The Food Network show, which is on its 11th season, pits competing chefs against one another in order to win 10 grand. The last chef standing after dessert, “takes the $10,000 cake.” This last chef, interestingly enough, has been a man 70 percent of the time.
But this glaring one-sidedness owes not to the inabilities of women’s culinary prowess, but the fact that The Food Network continually casted much more men than women since the show’s inception.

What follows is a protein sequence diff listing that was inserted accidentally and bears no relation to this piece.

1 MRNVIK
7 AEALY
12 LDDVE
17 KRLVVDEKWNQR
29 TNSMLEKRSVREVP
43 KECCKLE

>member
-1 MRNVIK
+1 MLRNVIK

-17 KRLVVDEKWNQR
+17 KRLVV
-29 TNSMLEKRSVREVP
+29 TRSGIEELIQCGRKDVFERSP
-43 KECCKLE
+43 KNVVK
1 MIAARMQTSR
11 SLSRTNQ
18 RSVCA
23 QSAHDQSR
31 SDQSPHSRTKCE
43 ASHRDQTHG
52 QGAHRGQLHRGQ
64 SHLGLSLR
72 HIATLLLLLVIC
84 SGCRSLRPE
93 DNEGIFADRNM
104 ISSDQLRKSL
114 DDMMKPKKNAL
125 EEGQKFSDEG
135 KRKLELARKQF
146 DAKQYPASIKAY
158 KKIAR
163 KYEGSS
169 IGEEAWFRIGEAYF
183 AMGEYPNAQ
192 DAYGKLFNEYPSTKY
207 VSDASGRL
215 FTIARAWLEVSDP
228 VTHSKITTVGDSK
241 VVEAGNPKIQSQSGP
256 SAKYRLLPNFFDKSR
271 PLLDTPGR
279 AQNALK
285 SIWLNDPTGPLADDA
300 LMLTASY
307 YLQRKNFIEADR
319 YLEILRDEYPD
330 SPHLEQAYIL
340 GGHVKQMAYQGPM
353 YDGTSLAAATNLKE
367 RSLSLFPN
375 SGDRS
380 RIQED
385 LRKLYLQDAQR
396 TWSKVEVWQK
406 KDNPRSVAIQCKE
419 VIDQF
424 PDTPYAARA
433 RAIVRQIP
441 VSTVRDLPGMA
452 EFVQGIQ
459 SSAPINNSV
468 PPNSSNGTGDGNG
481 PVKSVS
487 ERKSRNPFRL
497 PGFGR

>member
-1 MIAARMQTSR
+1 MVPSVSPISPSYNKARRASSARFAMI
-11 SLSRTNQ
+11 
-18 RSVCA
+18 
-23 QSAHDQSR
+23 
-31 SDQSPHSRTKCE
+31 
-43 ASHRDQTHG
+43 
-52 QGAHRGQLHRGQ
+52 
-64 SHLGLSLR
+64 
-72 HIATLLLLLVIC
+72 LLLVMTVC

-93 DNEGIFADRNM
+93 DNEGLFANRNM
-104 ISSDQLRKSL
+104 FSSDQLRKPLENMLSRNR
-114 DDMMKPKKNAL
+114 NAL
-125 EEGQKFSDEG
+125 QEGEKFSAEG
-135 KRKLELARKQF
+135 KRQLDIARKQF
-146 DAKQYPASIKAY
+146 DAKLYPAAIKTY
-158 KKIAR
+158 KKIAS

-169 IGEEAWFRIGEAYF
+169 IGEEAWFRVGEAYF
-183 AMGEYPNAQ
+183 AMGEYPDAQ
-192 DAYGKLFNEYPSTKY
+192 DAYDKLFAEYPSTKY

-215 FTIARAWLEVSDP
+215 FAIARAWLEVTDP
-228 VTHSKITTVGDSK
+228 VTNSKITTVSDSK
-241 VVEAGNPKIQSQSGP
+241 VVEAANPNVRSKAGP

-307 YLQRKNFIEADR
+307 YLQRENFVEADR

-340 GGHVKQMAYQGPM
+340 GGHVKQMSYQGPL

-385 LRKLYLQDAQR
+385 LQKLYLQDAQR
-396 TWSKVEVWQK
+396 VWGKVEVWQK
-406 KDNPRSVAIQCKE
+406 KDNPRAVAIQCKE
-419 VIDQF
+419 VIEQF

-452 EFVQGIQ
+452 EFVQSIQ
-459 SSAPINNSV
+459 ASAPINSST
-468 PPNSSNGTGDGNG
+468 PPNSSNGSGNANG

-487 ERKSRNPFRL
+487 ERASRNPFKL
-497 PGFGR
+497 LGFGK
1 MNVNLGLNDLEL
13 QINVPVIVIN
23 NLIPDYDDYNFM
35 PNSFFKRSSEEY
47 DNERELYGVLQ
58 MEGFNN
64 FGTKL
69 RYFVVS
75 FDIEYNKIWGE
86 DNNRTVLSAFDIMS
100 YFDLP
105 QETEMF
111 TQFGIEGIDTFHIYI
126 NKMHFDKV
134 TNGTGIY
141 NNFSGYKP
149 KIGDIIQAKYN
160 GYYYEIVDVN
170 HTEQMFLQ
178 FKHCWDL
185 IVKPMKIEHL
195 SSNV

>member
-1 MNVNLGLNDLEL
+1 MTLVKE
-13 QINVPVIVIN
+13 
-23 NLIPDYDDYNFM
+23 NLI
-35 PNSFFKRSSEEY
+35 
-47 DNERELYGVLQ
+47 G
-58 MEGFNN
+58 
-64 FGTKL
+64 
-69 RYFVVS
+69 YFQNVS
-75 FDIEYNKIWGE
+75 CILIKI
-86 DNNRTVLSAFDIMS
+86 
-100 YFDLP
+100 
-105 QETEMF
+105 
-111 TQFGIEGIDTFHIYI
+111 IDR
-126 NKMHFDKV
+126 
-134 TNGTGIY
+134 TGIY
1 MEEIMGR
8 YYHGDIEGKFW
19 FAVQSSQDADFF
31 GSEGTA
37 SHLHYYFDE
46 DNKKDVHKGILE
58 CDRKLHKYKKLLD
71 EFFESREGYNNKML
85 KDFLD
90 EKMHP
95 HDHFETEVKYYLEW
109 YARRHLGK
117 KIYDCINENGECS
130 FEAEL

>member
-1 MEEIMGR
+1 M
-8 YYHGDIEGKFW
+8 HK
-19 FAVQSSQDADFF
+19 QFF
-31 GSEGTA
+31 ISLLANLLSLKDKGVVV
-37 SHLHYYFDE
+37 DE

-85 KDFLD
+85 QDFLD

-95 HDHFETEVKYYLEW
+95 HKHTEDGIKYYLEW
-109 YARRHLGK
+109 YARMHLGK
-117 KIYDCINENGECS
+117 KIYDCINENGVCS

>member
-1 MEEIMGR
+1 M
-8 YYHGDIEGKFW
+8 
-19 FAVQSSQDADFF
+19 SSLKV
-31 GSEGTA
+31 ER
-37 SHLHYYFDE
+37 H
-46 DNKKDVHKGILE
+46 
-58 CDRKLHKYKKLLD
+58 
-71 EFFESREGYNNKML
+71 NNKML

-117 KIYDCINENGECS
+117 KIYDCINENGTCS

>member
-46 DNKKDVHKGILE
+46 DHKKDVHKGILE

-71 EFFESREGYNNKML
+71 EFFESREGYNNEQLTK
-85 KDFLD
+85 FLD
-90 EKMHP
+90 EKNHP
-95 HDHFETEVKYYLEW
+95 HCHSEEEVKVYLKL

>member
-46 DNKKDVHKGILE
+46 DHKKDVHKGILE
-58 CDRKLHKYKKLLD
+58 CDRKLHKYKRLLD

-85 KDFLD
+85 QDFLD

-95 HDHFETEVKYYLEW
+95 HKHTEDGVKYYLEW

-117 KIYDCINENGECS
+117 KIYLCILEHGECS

The composition of the episodes, meaning the amount of male and female contestants, is even more intriguing. Chopped always starts with four contestants. The trend during the first nine seasons has been predominantly three men and one woman. In the first nine seasons there has never been a one man, three women show.
My stats are derived from the first 89 episodes since 2009 and arranged in sweet, yet primitive info-graphic. Since then, I omitted “Celebrity Chef” episodes and episodes where a chef appeared on the show for the second time.